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Judi Laprade


Postural hyperkyphosis could be simply slouchy posture or wedging fractures, either of which may result in pain, stiff joints, and soft tissue imbalance. It might seem that treatment approaches for both should be similar – stretch what is tight, strengthen what is weak, mobilize what is stiff. However, introduce the presence of sub-optimal bone density and the risk of fracture and this changes the game entirely…but should it?

The big idea

I believe that I have ‘anatomy x-ray vision’, that I can actually look through skin and ‘see’ the dysfunction and how to fix it. When I was working part-time as a manual therapist while going through grad school in the Department of Anatomy, I had the best of both worlds constantly blending anatomy review into clinical practice. As someone with a PhD, it almost seems sacrilegious that I now say publicly that at times my anatomy and biomechanics knowledge informed my clinical decision making far more than a current research paper, but it is true. And I believe we should do it more.

My take on things…

If you had asked me before 2009 to define osteoporosis (OP), I would have recited that it was a disease causing low bone density which can lead to fractures… a frail, little old lady condition to be exact. I had no idea that the vertebral fracture was one of the top three low-trauma fractures, or the serious sequelae associated with their presence and progression.

I had a fledgling thought questioning whether we do enough clinically to halt the progression of kyphosis, let alone prevent it .

Then along came an opportunity to manage a research project on osteoporosis for Dr Susan Jaglal. Within a few months, I became immersed in all things OP and was traveling the province providing education forums about the the facts and stats of fractures and the existing care gap in fracture identification and follow-up. The next six months were spent phoning over 900 persons aged 40 and up with a low-trauma. This provided a rare insight into patients concerns and how fractures impacted their lives. It opened my eyes to thesneakiness of this disease, particularly in the case of the non-symptomatic vertebral fractures, and it was then that I had a fledgling thought questioning whether we do enough clinically to halt the progression of kyphosis, let alone prevent it .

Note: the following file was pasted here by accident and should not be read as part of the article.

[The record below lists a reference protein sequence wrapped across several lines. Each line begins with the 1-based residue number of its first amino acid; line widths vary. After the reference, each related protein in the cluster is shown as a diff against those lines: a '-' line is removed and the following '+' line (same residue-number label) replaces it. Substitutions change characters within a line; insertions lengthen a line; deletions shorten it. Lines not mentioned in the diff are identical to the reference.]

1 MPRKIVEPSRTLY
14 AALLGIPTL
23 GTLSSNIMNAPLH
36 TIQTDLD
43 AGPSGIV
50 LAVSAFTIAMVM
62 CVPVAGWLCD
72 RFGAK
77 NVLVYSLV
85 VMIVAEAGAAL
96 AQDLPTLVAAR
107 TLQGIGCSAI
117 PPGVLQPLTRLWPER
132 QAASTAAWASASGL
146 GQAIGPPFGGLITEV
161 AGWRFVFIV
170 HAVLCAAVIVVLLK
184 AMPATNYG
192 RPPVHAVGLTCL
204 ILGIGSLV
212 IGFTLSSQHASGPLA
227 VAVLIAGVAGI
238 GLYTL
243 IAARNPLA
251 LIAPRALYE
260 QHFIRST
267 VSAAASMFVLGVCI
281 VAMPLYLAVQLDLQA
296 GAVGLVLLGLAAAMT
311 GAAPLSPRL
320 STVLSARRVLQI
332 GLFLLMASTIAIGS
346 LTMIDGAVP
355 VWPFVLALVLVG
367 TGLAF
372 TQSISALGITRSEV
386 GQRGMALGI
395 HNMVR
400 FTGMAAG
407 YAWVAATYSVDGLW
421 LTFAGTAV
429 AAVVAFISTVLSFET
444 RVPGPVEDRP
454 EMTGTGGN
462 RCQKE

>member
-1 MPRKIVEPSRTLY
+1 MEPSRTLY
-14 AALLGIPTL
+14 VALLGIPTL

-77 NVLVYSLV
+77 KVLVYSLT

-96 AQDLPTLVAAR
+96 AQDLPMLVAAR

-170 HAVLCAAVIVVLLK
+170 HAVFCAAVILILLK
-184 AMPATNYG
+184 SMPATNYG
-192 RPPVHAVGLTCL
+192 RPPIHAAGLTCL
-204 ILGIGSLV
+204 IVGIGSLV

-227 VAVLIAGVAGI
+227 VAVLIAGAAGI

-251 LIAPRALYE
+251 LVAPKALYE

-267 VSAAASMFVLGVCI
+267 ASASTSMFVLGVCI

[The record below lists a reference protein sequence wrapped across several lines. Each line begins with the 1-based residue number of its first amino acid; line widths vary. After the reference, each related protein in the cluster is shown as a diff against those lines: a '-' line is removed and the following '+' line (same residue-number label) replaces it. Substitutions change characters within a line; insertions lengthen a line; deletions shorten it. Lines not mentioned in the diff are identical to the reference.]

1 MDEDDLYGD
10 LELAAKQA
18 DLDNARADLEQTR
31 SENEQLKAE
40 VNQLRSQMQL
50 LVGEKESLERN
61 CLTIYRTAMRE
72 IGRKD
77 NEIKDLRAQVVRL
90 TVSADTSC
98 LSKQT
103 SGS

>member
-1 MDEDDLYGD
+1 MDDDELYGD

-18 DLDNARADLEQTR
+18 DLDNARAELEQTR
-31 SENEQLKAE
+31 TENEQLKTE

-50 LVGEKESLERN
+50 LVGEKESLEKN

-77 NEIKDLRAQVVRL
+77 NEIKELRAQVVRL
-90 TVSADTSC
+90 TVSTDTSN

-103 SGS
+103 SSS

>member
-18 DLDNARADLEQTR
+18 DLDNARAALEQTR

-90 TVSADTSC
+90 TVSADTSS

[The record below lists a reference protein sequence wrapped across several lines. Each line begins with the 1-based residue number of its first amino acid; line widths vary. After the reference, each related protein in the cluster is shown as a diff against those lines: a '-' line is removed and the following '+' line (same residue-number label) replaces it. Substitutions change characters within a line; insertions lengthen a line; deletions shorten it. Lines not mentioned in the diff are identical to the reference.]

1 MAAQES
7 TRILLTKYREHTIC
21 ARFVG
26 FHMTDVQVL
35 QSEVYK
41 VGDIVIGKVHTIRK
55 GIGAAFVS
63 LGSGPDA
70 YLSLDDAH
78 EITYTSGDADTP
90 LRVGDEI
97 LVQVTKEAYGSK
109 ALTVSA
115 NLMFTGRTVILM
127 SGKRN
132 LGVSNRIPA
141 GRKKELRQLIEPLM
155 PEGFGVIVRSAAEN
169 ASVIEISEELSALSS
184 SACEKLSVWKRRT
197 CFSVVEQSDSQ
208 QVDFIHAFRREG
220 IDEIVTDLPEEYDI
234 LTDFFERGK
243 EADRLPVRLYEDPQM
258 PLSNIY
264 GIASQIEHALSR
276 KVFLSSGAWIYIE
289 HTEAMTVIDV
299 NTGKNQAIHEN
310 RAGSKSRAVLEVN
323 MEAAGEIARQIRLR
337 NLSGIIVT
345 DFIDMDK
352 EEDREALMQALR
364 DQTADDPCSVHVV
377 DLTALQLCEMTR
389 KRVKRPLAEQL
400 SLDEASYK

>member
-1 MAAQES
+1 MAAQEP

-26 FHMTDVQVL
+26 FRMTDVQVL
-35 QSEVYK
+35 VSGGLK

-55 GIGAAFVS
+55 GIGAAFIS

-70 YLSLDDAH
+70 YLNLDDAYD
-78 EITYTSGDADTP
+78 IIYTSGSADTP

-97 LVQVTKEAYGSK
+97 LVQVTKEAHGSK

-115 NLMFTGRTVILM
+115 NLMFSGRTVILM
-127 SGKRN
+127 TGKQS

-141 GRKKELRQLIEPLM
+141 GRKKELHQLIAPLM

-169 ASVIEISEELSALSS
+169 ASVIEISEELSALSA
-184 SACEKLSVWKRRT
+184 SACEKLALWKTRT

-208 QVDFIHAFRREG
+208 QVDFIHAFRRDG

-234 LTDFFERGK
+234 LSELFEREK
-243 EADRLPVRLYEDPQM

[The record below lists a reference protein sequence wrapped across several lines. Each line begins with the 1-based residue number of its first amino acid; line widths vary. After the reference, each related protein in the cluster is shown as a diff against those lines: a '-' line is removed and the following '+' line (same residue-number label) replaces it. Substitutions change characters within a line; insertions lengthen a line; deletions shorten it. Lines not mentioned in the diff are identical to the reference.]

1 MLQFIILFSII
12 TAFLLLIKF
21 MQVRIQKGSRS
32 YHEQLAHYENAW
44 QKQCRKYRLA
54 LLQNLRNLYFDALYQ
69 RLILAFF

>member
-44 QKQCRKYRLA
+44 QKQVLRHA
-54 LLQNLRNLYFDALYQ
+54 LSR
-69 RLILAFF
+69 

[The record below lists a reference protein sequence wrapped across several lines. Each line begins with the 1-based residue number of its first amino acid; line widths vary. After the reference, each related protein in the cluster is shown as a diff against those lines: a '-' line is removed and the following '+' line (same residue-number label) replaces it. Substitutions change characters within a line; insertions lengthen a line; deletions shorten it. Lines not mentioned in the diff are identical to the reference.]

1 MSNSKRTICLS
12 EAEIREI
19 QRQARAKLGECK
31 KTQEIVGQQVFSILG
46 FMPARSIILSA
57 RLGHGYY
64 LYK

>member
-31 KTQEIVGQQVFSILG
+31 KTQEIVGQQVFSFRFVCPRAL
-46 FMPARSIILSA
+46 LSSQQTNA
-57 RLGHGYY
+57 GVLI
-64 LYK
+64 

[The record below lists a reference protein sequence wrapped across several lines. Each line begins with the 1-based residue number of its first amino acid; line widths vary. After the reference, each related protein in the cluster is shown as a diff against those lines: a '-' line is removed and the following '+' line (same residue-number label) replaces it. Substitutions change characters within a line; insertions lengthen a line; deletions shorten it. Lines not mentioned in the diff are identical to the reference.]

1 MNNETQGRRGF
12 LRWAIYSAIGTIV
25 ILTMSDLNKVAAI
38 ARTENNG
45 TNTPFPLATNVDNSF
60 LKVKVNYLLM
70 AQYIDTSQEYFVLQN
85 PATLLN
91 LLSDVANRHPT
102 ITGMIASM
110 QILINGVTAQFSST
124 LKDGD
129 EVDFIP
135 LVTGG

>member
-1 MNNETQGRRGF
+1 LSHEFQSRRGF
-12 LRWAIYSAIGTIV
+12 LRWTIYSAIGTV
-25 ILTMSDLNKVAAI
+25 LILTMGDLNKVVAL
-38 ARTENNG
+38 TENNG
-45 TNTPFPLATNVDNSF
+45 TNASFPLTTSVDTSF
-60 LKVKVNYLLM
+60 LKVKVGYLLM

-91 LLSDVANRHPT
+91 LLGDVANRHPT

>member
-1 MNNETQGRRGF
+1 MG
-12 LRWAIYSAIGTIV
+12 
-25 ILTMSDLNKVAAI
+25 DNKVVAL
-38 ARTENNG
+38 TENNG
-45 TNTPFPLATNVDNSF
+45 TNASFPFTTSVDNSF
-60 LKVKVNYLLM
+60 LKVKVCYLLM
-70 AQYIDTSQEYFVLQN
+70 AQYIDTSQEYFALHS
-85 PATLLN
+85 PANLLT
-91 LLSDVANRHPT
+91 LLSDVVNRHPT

The next five years I worked with Osteoporosis Canada, teaching Bone Fit to hundreds of PTs and other health and exercise practitioners. A big focus in our workshop is on providing thebest evidence available on how we can manage, limit, or prevent hyperkyphosis through postural exercise. Each year, workshop revisions are made based on new research, or practical applications of anatomy coming from the challenges facing the practitioners, or simply questions raised.

It is these questions from clinicians that always drives me to seek out more answers, typically using my anatomy and biomechanics foundation, with a sprinkle of research on top. Questions in particular about the safety of extensions in the thoracic region were frequent. “Is it safe to do foam roller stretching?” “Are prone extension exercises harmful to the spinous processes?” “ If a fracture is present, is the risk increased?” “Can patients self mobilize in a chair or can we mobilize them without fear of further damage?”

The big answer…almost

At this point, the anatomy visionist in me is taking over. When applying extension forces, whether through passive stretches, muscle forces, or manual mobilizations to the vertebrae, typically the force would be through the spinous,  transverse or articular processes: essentially the posterior bony arch. This is not at all where OP vertebral fractures typically occur – it is the anterior body which succumbs to wedge-fractures. Anatomically speaking, the thoracic posterior bony arch is built for rib, muscle and ligamentous attachment and, therefore, withstanding multiple forces and movements. So, is there risk in creating a fracture through the posterior column through extension forces?